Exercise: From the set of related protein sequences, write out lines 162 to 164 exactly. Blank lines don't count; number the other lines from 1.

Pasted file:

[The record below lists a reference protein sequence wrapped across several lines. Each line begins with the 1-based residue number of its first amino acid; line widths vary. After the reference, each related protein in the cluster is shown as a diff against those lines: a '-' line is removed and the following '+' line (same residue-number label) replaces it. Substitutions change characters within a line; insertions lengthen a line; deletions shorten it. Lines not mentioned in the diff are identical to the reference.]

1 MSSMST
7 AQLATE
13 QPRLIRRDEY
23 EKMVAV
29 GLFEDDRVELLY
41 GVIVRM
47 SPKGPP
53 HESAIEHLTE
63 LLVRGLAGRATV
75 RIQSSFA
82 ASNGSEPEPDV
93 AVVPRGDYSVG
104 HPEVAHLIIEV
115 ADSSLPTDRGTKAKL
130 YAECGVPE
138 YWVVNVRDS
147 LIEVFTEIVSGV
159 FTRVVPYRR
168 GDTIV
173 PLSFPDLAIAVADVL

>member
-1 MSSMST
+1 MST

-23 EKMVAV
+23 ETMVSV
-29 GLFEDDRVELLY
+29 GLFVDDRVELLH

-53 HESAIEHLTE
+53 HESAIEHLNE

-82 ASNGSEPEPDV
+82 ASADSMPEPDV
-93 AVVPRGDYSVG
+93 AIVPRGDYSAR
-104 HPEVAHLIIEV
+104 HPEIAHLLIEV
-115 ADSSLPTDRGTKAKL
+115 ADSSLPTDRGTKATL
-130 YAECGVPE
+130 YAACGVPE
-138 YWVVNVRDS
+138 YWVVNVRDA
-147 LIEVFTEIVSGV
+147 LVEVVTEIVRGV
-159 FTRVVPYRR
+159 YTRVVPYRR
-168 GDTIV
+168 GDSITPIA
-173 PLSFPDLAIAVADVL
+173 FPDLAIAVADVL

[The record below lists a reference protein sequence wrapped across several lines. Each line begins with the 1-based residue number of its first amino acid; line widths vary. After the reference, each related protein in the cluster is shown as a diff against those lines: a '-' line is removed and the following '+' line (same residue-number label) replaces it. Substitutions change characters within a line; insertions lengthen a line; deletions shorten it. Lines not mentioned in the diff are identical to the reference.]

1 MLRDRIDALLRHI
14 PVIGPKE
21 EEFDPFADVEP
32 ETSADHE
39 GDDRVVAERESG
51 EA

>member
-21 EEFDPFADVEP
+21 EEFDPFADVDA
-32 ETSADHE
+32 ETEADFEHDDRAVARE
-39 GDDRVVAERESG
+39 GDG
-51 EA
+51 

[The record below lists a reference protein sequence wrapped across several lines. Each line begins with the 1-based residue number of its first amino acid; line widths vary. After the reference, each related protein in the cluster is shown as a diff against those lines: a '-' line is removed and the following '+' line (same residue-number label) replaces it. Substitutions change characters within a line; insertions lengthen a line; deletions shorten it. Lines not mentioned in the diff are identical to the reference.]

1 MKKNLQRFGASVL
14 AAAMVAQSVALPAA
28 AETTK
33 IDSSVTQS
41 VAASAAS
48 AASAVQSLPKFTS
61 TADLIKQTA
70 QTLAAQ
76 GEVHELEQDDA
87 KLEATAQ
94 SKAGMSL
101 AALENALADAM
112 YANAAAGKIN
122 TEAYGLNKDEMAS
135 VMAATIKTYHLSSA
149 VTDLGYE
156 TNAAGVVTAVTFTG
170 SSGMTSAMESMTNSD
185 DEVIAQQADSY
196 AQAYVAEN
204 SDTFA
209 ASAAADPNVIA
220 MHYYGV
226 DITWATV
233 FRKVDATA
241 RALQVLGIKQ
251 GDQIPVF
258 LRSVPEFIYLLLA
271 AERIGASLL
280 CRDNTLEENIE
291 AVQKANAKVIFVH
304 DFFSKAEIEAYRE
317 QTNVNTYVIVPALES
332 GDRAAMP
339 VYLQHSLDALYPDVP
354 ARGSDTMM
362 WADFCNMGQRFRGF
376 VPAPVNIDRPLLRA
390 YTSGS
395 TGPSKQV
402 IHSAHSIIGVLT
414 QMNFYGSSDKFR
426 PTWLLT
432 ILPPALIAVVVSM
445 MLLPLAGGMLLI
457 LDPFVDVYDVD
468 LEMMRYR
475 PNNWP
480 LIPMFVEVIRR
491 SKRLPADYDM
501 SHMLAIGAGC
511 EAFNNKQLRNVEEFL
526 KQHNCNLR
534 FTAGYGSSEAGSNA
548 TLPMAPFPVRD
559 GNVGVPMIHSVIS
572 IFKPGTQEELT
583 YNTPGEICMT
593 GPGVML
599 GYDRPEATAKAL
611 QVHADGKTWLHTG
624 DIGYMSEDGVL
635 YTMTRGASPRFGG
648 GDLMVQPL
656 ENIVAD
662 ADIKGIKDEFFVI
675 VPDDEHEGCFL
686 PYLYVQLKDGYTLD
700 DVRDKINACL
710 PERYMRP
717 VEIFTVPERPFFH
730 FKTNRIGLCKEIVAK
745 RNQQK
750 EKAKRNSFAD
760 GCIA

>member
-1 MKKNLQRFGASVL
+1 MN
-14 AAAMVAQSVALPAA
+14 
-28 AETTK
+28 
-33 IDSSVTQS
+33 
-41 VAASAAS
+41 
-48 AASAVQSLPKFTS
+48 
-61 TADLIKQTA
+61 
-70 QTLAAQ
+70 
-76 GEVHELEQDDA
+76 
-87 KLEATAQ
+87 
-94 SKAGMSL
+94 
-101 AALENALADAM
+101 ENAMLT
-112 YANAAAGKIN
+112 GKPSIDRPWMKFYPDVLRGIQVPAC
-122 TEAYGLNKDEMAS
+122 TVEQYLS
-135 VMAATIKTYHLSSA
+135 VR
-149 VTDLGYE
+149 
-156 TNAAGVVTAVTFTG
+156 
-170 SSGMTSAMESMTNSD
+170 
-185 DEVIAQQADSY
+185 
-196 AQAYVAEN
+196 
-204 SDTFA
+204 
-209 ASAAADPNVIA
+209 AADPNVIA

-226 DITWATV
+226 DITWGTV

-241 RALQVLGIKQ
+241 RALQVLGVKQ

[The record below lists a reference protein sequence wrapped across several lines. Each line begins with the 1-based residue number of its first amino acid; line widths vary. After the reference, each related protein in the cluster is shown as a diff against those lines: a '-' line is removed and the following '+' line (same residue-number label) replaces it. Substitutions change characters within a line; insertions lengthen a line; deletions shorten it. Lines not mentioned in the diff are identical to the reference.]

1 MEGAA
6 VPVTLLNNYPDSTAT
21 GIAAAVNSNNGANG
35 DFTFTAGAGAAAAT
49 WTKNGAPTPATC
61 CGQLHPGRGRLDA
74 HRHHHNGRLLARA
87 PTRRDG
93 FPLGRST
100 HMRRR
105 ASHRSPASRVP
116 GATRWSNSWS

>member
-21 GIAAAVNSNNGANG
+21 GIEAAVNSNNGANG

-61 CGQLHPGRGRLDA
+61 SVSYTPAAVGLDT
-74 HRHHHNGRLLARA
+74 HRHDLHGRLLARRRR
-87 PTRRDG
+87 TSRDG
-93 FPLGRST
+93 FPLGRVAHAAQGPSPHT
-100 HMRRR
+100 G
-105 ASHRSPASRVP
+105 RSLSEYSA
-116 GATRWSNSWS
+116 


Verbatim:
-87 KLEATAQ
+87 
-94 SKAGMSL